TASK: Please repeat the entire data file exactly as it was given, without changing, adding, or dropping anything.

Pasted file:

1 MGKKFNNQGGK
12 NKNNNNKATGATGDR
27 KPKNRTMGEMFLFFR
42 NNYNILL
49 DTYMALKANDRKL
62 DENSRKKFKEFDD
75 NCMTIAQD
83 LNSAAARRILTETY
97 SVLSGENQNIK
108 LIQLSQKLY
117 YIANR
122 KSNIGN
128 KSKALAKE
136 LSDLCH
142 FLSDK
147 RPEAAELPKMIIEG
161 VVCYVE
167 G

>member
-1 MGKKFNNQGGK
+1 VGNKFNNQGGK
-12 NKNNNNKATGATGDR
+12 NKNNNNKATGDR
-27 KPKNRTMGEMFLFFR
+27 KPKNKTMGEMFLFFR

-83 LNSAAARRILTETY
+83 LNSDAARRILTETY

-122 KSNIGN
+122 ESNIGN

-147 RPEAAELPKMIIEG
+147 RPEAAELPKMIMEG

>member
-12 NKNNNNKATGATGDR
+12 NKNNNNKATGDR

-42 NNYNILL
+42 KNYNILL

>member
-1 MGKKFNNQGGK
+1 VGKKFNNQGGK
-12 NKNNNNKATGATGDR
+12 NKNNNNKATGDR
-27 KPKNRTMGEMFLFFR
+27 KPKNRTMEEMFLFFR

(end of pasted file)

1 MGKKFNNQGGK
12 NKNNNNKATGATGDR
27 KPKNRTMGEMFLFFR
42 NNYNILL
49 DTYMALKANDRKL
62 DENSRKKFKEFDD
75 NCMTIAQD
83 LNSAAARRILTETY
97 SVLSGENQNIK
108 LIQLSQKLY
117 YIANR
122 KSNIGN
128 KSKALAKE
136 LSDLCH
142 FLSDK
147 RPEAAELPKMIIEG
161 VVCYVE
167 G

>member
-1 MGKKFNNQGGK
+1 VGNKFNNQGGK
-12 NKNNNNKATGATGDR
+12 NKNNNNKATGDR
-27 KPKNRTMGEMFLFFR
+27 KPKNKTMGEMFLFFR

-83 LNSAAARRILTETY
+83 LNSDAARRILTETY

-122 KSNIGN
+122 ESNIGN

-147 RPEAAELPKMIIEG
+147 RPEAAELPKMIMEG

>member
-12 NKNNNNKATGATGDR
+12 NKNNNNKATGDR

-42 NNYNILL
+42 KNYNILL

>member
-1 MGKKFNNQGGK
+1 VGKKFNNQGGK
-12 NKNNNNKATGATGDR
+12 NKNNNNKATGDR
-27 KPKNRTMGEMFLFFR
+27 KPKNRTMEEMFLFFR